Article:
Sorghum. Andropogon arundinaceus. Broom corn, Kaffir corn.
Sorghum.—A cane-like plant resembling Indian corn, from which it is distinguished by producing large heads of small grains. There are a number of varieties and these are usually distinguished as "saccharine" sorghums and "non-saccharine" sorghums. The former contain a sugary sap and are referred to Andropogon arundinaceus var. saccharatus. The latter are commonly known as broom corn or Kaffir corn and are varieties of A. arundinaceus var. Durrha. The saccharine sorghums are cultivated in the United States to some extent as a forage crop. They are not used in the manufacture of sugar, owing to the difficulty of effecting its crystallization. Broom corn has been cultivated in the United States since 1798 and is especially adapted to the manufacturer of brooms and brushes. In some of the semi-arid districts of the West it is reported that cattle have been poisoned from eating of the green sorghum, usually of a second growth. This is apparently due to the production of hydrocyanic acid in the leaves.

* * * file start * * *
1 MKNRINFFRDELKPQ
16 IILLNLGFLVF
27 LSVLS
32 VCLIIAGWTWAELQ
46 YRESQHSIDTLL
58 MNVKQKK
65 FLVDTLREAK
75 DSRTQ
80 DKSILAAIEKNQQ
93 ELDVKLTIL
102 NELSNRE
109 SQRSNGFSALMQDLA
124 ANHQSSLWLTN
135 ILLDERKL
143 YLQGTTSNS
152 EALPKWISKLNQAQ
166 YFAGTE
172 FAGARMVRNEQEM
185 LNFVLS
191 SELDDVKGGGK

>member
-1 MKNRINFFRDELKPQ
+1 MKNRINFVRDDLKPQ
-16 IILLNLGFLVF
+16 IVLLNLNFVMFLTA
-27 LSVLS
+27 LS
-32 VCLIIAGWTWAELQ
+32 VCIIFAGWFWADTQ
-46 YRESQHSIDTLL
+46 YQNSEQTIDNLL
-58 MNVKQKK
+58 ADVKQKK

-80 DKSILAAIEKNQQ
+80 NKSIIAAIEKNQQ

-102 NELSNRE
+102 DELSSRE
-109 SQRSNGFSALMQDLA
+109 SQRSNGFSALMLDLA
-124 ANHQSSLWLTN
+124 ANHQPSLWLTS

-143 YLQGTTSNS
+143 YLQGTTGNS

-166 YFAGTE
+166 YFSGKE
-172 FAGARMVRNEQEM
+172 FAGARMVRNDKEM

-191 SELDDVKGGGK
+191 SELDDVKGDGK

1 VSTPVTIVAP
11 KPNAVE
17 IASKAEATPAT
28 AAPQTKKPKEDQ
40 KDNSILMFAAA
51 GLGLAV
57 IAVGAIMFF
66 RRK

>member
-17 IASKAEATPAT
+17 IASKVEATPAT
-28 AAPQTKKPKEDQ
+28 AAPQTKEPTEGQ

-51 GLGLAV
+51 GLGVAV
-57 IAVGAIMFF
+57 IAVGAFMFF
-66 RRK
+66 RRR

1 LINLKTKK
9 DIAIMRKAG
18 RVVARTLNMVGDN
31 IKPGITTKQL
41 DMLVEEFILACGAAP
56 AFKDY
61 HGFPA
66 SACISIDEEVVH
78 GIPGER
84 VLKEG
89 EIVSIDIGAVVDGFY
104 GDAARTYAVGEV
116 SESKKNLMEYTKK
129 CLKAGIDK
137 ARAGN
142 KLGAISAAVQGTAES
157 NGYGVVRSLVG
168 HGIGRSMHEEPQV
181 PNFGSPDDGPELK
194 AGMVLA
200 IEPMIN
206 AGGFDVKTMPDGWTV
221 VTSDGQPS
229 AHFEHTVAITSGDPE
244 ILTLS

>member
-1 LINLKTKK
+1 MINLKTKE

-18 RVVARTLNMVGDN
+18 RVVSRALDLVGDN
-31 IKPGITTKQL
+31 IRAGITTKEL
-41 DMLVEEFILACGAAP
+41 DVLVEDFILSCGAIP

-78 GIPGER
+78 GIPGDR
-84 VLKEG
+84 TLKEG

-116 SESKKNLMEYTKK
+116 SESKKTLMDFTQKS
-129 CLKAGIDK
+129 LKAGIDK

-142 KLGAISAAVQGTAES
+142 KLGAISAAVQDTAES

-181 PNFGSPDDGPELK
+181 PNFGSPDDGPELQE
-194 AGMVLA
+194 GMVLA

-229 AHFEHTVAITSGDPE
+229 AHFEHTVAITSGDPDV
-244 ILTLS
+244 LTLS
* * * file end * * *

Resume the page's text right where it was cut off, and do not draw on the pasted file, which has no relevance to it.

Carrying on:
The Dispensatory of the United States of America, 1918, was edited by Joseph P. Remington, Horatio C. Wood and others.